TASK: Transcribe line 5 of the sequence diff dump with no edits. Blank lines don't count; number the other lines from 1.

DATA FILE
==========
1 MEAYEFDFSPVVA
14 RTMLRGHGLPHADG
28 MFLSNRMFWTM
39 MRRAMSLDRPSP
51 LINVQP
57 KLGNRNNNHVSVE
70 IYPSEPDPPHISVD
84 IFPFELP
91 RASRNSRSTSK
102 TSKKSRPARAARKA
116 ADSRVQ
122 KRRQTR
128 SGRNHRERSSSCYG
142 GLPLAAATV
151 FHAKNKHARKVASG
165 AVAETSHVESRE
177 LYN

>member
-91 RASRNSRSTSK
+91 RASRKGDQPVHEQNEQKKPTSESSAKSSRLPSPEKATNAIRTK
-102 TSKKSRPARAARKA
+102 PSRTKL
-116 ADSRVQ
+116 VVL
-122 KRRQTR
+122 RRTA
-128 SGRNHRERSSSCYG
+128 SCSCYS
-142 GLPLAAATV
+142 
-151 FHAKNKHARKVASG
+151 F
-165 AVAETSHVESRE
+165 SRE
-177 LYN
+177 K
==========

51 LINVQP